Catholic school cited for innovation ANNE ARUNDEL EDUCATION

June 07, 1993|By Carol L. Bowers | Carol L. Bowers,Staff Writer

Archbishop Spalding High School, where students wear the traditional uniform, is proud that it can also break with tradition.

"We're anything but boring," said Kathleen E. Hider, director of development for the school. "There is a certain stereotype people have of Catholic schools. We do have an underlying value system we work from, but if that's boring, we don't mind."

The U.S. Department of Education certainly agrees there's something extraordinary about the school. A week ago, Archbishop Spalding was designated a "Blue Ribbon" school -- a national honor commending "break-the-mold" schools for their innovative approaches to education. Archbishop Spalding was among 10 schools in Maryland to receive the honor; it was the only Blue Ribbon school designated in Anne Arundel County.

"I think there are two things that are special about Archbishop Spalding that caught the committee's eye," said principal Barbara Schwitzer, who runs the 607-student school in Severn. "One of them is the concurrent credits we offer."

Students at Archbishop Spalding can simultaneously earn high school and college credits by taking computer classes taught during school hours by guest professors from nearby Anne Arundel Community College. The college, which offers evening classes at the school, also outfitted two new computer labs.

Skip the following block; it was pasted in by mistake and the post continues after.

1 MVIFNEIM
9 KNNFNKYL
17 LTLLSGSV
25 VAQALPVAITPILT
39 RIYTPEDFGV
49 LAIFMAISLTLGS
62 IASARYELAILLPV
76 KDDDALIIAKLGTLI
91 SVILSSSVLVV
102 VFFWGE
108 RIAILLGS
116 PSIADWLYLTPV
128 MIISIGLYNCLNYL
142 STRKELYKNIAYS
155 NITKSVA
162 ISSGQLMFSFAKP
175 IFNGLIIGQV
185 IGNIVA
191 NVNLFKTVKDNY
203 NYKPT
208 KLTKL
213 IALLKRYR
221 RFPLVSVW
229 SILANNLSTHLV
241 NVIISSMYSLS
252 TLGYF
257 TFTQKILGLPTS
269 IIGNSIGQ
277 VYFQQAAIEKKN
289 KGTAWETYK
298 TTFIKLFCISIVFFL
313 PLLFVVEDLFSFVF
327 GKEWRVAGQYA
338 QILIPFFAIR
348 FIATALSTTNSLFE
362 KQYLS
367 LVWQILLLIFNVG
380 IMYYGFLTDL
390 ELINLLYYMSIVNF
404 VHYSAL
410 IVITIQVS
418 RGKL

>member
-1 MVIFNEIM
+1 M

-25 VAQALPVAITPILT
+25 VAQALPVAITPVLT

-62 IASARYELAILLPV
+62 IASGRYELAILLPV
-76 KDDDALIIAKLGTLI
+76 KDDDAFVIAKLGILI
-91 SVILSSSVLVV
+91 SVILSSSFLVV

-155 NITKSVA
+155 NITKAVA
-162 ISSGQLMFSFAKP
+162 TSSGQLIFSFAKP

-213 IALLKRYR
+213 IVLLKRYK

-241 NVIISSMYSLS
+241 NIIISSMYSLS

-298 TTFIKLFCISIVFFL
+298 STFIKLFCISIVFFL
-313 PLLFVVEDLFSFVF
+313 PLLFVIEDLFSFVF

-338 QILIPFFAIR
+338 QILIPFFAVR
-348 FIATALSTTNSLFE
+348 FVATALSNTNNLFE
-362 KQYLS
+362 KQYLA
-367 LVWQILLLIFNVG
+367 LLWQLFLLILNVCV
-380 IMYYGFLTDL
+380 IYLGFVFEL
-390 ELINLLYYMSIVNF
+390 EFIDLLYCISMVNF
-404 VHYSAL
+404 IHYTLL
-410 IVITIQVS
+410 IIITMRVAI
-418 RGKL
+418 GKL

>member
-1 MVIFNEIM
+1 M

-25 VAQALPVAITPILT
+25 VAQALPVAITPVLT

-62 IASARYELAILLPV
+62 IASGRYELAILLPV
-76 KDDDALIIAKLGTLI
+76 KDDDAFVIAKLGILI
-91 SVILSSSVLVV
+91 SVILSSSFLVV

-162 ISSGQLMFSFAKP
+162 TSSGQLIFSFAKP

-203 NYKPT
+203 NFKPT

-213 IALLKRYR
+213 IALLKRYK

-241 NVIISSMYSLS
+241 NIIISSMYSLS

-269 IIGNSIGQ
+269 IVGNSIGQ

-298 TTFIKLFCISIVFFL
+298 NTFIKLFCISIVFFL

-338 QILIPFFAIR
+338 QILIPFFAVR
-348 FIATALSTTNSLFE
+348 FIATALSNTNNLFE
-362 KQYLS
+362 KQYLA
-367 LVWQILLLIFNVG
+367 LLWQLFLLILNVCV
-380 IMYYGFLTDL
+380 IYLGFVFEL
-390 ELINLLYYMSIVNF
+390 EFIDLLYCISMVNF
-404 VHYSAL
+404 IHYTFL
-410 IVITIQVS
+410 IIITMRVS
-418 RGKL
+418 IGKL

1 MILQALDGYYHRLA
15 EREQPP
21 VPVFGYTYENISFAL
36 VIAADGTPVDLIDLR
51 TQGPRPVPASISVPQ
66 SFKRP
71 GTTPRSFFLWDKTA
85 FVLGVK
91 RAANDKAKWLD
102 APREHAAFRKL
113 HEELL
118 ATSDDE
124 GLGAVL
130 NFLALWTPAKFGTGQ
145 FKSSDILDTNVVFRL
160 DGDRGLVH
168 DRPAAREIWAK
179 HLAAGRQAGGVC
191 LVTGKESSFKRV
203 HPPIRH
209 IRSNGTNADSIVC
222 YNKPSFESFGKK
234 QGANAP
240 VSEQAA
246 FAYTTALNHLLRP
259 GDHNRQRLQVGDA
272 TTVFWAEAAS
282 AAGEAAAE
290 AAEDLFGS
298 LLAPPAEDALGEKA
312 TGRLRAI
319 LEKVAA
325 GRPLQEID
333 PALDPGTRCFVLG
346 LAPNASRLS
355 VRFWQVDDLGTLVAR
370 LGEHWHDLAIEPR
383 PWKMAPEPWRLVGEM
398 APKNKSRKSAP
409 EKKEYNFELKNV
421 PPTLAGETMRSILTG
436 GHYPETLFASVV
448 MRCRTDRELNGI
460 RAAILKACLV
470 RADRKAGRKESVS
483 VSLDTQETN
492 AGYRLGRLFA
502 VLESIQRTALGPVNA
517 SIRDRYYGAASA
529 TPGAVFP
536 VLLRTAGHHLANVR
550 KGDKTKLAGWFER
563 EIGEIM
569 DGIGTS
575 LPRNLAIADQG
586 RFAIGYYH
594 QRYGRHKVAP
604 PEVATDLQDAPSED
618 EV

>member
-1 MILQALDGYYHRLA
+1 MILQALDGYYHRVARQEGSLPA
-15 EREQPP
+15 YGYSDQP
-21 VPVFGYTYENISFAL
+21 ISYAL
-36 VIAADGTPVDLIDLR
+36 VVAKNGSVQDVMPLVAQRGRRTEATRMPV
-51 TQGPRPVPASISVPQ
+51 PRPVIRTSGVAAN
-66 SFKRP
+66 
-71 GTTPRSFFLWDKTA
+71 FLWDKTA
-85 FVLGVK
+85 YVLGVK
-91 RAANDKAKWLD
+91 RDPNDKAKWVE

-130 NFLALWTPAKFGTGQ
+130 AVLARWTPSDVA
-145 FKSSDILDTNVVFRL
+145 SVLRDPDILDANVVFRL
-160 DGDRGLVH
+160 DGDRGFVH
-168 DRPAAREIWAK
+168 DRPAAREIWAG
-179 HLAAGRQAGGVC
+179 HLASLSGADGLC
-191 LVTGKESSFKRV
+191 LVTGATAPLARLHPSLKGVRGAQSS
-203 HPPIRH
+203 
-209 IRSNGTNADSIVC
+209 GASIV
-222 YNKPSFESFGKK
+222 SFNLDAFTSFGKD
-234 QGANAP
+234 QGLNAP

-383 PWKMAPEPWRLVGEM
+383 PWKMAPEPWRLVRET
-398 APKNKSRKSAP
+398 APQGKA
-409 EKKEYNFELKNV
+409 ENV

"A graduate from our school can graduate with 13 credits in computer science, which we feel is tremendously important in this day and age," said Mrs. Schwitzer. "We also require all our students to take an introductory class in word processing. And there are a lot of girls in our program, which is unusual at a time when there are a lot of concerns about the fact that not enough women are getting interested in science and math classes."

The other program Mrs. Schwitzer believes caught the judging committee's attention is one that takes students who are behind in reading skills and assigns reading specialists to help them.

"At a lot of schools, you'll find students at the lower end of the academic spectrum doing busy work, but not here," said Mrs. Schwitzer. "Here, you'll see all our students working on research papers, or working on other ways to improve their skills."

Mrs. Schwitzer also noted that the school has a lot of community support. Established in 1966, the school is beginning to attract second-generation students.

"When we were waiting to hear [about the Blue Ribbon honor], the strangest students would come up to me and ask 'Have you heard anything yet?' -- I mean students you wouldn't think would care about it at all," Mrs. Schwitzer said. "I think that just goes to show that everyone here has a lot of pride."

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